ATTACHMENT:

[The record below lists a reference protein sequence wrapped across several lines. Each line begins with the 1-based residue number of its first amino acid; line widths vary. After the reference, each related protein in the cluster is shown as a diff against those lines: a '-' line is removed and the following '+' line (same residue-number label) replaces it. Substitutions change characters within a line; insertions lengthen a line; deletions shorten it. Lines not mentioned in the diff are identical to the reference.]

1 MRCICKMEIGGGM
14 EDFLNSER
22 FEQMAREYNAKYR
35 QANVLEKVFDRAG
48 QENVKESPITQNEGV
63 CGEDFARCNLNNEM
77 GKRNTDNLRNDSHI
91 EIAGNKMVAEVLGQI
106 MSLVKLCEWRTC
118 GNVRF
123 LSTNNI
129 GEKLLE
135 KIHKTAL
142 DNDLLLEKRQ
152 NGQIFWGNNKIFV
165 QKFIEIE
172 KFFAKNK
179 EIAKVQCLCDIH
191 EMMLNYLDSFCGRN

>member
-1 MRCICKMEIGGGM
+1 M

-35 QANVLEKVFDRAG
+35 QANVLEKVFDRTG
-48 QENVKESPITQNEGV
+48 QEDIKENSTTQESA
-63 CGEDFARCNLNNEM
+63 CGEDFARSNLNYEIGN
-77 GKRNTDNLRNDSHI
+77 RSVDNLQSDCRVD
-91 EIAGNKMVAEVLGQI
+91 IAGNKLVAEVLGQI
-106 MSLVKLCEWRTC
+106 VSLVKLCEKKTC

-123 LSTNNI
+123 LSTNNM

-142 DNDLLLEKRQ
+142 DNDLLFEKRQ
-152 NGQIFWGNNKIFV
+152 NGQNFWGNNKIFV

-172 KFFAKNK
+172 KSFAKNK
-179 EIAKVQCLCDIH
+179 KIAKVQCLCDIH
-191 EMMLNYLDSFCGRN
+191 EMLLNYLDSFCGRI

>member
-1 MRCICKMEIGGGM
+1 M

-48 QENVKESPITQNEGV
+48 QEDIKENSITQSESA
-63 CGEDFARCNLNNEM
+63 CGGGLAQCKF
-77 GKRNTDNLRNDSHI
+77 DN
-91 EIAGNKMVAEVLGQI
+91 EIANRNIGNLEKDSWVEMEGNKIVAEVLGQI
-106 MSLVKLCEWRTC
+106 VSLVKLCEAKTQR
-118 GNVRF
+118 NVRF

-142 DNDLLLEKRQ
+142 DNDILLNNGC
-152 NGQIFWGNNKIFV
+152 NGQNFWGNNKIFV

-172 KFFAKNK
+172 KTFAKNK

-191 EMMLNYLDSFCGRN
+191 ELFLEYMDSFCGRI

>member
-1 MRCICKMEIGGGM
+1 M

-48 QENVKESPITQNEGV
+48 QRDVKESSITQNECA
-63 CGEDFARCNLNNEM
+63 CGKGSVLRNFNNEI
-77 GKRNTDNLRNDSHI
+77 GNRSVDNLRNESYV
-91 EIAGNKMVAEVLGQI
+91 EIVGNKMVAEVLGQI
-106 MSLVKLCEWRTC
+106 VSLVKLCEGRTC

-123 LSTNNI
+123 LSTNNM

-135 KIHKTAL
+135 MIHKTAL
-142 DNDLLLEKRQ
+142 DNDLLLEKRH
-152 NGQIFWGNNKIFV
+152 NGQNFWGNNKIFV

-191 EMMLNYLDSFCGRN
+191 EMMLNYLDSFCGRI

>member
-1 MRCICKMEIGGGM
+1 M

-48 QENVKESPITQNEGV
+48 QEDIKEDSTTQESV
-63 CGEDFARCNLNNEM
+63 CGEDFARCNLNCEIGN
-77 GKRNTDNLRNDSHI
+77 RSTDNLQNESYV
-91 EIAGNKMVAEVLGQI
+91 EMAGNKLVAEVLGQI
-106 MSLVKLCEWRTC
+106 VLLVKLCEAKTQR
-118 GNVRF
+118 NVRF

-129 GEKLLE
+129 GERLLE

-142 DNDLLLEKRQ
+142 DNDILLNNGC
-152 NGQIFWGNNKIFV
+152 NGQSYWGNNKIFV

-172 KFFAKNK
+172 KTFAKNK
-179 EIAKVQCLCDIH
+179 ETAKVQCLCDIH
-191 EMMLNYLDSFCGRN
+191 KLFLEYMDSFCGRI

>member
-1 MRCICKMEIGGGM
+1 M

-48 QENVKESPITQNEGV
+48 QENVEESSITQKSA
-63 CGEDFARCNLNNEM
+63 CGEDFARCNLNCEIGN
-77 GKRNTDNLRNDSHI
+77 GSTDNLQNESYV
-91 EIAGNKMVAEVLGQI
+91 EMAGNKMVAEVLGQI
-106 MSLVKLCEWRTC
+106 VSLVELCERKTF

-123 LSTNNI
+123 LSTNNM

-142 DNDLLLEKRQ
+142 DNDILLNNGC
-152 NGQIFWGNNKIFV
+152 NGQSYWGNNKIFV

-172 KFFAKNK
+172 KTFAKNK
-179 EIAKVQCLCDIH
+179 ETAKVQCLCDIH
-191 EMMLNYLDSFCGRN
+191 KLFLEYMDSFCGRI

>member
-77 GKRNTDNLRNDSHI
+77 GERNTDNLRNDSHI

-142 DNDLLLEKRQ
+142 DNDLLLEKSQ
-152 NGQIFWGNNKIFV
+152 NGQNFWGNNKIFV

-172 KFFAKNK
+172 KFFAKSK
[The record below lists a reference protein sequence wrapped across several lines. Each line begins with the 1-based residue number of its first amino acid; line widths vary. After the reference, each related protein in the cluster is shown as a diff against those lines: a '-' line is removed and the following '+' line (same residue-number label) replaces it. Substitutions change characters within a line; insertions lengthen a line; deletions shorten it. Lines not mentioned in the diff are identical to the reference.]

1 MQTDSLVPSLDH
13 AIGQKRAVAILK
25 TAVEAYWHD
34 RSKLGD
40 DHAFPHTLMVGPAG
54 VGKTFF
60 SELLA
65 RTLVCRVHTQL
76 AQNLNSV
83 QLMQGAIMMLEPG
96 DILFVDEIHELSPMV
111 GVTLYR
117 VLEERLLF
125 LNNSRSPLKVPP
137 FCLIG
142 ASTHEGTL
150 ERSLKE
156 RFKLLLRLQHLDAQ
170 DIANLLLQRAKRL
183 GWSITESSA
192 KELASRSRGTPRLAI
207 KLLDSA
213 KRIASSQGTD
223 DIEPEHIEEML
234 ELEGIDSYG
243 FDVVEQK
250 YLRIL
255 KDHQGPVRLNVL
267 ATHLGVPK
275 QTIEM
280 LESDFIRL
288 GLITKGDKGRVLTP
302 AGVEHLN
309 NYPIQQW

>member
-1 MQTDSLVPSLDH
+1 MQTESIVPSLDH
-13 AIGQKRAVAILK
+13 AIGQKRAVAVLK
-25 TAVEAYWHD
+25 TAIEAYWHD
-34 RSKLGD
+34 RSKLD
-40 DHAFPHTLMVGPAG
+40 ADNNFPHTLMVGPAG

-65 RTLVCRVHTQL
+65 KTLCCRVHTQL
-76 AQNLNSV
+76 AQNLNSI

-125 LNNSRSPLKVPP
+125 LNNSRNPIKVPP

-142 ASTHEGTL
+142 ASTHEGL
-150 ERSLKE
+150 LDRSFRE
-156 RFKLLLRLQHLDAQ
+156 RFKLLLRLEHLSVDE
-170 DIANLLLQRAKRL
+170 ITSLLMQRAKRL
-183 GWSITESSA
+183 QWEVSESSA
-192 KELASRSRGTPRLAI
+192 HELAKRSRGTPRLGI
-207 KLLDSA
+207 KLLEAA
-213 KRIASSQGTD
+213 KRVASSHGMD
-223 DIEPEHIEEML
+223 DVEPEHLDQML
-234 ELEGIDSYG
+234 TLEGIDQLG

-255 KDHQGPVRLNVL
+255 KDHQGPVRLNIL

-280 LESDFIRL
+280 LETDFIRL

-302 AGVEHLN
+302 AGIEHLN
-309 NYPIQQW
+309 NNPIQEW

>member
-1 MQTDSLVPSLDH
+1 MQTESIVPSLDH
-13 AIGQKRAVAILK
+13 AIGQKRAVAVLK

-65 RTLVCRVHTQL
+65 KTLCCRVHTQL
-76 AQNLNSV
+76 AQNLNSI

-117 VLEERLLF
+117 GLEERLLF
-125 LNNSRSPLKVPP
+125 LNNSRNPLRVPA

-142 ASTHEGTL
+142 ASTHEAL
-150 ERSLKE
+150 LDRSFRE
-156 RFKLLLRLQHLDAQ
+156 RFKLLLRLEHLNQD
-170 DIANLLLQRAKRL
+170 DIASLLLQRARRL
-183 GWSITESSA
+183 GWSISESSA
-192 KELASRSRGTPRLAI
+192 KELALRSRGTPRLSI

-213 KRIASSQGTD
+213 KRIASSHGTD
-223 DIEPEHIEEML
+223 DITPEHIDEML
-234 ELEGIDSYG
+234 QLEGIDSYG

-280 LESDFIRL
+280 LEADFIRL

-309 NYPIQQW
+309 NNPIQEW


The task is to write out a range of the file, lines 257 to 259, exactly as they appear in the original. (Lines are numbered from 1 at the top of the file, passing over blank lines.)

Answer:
+183 GWSISESSA
-192 KELASRSRGTPRLAI
+192 KELALRSRGTPRLSI